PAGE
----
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Women in Security Feature: Kim Landgraf, Security Industry Association (SIA)

Women in Security Feature: Kim Landgraf, Security Industry Association (SIA)

Women in Security Feature: Kim Landgraf, Security Industry Association (SIA)

YARMOUTH, Maine—As part of Security Systems News’ and the Security Industry Association (SIA) Women in Security Forum’s (WISF’s) continuing series highlighting the contributions of women in security, this month’s feature is on Kim Landgraf, who is responsible for providing a creative vision, design leadership and production oversight on print and digital assets that supports SIA's initiatives and helps drive growth.

As she tells SSN, “I wear a lot of hats! As the liaison for SIA’s Women in Security Forum (WISF), I work with the steering committee to bring programs and events to fruition. I am also the design and production manager for SIA and create and produce visual assets for the association. The two roles couldn’t be more different in terms of skills and thought processes, but at the heart of both roles is creation. Whether it’s designing marketing materials or developing new offerings to help advance women in the industry, I love bringing ideas to realization.”

The following is an exclusive Q&A with SSN: 

SSN: How did you get into/what inspired you to get into the security industry?

LANDGRAF: Like a lot of people, I didn’t choose to have a career in the security industry, I just sort of fell into it. I’m a graphic designer, so my skillset is applicable in different industries. When SIA asked me to help launch the Women in Security Forum, I didn’t hesitate. Since its inception in March 2018, I’ve learned a lot from working with so many inspiring women.

SSN: What has your journey been like in a primarily male-dominated and historically non-diverse security industry?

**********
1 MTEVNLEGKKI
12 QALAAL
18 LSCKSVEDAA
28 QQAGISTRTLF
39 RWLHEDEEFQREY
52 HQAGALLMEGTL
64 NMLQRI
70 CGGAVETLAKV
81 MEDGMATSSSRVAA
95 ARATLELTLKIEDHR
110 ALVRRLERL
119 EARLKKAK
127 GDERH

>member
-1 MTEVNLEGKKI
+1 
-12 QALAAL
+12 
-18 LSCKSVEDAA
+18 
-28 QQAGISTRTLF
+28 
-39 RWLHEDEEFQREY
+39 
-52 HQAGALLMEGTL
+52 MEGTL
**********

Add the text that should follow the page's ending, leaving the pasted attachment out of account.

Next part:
LANDGRAF: I’ve worked for 20 years as a minority woman in industries that are predominately male – science, legal and security. While everyone has a thing or two to say about good design, it’s much harder to translate an idea into something tangible. Leaning into my expertise helped me build confidence from within. I also never thought of it in the context of me vs them. It’s always been about designing something better and using my expertise to help other people.

SSN: What has been done to get more women/diversity into leadership/management roles in the industry, and what else can be done? (How far have we come and how far do we still have to go?)

LANDGRAF: In the 7 years I’ve been in the security industry, I’ve seen change but more needs to happen. Currently, there is a lot of momentum around DE&I and there has been a good effort to raise awareness of the correlation between better business performance and diversity. However, we are behind compared to other industries. The security industry needs to harness this momentum and move DE&I beyond awareness. There needs to be more difficult conversations and actionable items to bring more people of diverse backgrounds into leadership roles. It needs to be built into businesses’ strategies and supported by leadership. It’s important for the health of the industry — to attract and retain talent and appeal to a wider client base.

SSN: What have you found most challenging working in the security industry and how did you overcome it?